The Washington Post

Obama faces deeply divided nation in State of the Union address

A fragile majority of Americans give President Obama's second term agenda positive initial marks in a new Washington Post-ABC News poll, even as stubborn partisan division and disaffection with Washington politics define public sentiment ahead of Tuesday's State of the Union address.

President Obama shakes hands during his 2012 State of the Union address. AP photo

Just over half of the public (52 percent) has a favorable view of the policies Obama will pursue in his second term, while 43 percent regard them unfavorably. Fully six in 10 hold "strongly" positive (30 percent) or strongly negative views  (30 percent) of Obama's policy agenda -- a remarkable level of passion given that it is less than one month since his second term inauguration.

While the news is barely good for Obama, Republicans in Congress fare much worse. Fewer than four in 10 (36 percent) give positive marks to the GOP's policy plans over the next four years while more than half, 55 percent, offer unfavorable reviews.

Obama will almost certainly declare the "strong" state of the union in Tuesday's speech but a majority of people are unhappy about our politics; 56 percent of the public has an unfavorable view of the country's political system, including majorities of both Republicans and independents.

Obama's second-term policies are a unifying force for Democrats and Republicans. Nearly nine in 10 Democrats (87 percent) are favorable towards Obama's agenda, while 86 percent of Republicans oppose it. And while seven in 10 Republicans are "strongly unfavorable" towards Obama's second term plans, less than half as many (32 percent) are "strongly favorable" toward policies of congressional Republicans.

Americans without a rooting interest are jaded by the process. Nearly one-fifth of the public (19 percent) has unfavorable views of both Obama's and Republicans' policies, including more than a quarter of political independents. Among those who reject both agendas, over three quarters have an unfavorable view of the country's political system.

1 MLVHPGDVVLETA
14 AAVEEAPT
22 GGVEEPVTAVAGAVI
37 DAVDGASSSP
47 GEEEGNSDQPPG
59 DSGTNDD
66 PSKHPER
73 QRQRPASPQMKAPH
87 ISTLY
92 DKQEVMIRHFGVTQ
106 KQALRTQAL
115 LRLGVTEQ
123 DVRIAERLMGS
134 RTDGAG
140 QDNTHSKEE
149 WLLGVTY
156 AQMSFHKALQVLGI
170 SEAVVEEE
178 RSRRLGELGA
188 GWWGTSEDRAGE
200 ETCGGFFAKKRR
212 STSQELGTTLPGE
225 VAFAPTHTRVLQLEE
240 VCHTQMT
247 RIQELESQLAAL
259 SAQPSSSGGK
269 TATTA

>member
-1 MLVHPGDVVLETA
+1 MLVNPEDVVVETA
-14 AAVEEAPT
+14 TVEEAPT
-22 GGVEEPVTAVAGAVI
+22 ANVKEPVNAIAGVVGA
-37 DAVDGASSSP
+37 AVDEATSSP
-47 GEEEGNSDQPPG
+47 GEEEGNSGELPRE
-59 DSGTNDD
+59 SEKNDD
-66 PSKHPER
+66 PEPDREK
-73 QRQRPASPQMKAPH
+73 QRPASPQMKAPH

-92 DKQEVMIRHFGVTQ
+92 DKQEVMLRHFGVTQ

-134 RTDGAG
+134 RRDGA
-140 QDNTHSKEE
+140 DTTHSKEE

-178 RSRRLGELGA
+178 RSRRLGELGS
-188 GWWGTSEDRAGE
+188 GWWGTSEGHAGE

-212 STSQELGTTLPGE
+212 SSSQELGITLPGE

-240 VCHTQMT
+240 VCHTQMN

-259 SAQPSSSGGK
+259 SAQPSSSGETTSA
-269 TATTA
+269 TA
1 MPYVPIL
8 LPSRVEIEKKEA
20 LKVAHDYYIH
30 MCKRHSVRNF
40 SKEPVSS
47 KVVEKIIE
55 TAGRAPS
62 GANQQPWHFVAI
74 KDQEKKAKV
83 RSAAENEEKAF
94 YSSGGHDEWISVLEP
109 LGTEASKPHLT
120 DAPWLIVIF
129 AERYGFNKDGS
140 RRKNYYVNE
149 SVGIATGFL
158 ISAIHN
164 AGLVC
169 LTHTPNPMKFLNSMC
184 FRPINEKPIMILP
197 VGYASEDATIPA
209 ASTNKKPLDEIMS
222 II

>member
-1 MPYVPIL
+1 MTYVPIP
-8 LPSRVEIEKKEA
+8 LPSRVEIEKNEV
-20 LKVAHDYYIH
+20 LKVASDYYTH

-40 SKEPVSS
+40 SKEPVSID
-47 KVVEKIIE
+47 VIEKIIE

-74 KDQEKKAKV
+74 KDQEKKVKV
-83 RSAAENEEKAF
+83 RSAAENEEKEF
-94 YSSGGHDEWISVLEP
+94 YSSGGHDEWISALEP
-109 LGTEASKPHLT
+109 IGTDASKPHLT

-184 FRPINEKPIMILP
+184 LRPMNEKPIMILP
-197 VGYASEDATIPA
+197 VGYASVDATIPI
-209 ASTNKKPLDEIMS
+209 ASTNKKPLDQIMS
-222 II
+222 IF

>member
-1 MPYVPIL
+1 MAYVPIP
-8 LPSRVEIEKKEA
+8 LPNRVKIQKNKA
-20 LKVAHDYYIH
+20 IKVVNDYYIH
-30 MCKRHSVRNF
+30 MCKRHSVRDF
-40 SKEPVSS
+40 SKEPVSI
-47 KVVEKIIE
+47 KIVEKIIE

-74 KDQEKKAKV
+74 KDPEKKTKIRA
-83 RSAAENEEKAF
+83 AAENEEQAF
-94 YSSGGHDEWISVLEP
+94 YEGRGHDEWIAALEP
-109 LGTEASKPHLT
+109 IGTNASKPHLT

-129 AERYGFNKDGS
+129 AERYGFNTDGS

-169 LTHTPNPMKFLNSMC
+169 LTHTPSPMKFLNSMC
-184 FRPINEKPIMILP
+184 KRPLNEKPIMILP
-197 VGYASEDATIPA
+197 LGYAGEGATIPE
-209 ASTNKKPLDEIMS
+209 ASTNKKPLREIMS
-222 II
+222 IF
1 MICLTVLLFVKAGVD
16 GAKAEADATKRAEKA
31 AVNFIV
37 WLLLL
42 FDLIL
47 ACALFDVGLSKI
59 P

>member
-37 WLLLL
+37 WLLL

The Post-ABC poll was conducted February 6-10 among a random national sample of 1,021 adults. The margin of sampling error for the full survey is plus or minus 3.5 percentage points. Click here to see question wording, results and interactive breakdowns.

Clement and Craighill are pollsters with Capital Insight, the independent polling group of Washington Post Media. Jon Cohen, Director of Polling, contributed to this report.

The Freddie Gray case

Please provide a valid email address.

You’re all set!

Campaign 2016 Email Updates

Please provide a valid email address.

You’re all set!

Get Zika news by email

Please provide a valid email address.

You’re all set!
Show Comments
The Democrats debate Thursday. Get caught up on the race.
What to expect at tonight's debate
Tonight's debate is likely to focus on the concerns of African American and Latino voters. Clinton has focused in recent days on issues like gun control, criminal-sentencing reform, and the issues with drinking water in Flint, Mich. But Sanders has been aggressively moving to appeal to the same voters, combining his core message about economic unfairness with his own calls to reform the criminal-justice system.
South Carolina polling averages
The S.C. Democratic primary is Feb. 27. Clinton has a significant lead in the state, whose primary falls one week after the party's Nevada caucuses.
62% 33%
South Carolina polling averages
Donald Trump leads in the polls as he faces rivals Marco Rubio and Ted Cruz as he heads into the S.C. GOP primary on Feb. 20.
Clinton in New Hampshire: 2008 vs. 2015
Hillary Clinton did about as well in N.H. this year as she did in 2008, percentage-wise. In the state's main counties, Clinton performed on average only about two percentage points worse than she did eight years ago (according to vote totals as of Wednesday morning) -- and in five of the 10 counties, she did as well or better.
Upcoming debates
Feb. 11: Democratic debate

on PBS, in Wisconsin

Feb 13: GOP debate

on CBS News, in South Carolina

Feb. 25: GOP debate

on CNN, in Houston, Texas

Campaign 2016
Where the race stands

To keep reading, please enter your email address.

You’ll also receive from The Washington Post:
  • A free 6-week digital subscription
  • Our daily newsletter in your inbox

Please enter a valid email address

I have read and agree to the Terms of Service and Privacy Policy.

Please indicate agreement.

Thank you.

Check your inbox. We’ve sent an email explaining how to set up an account and activate your free digital subscription.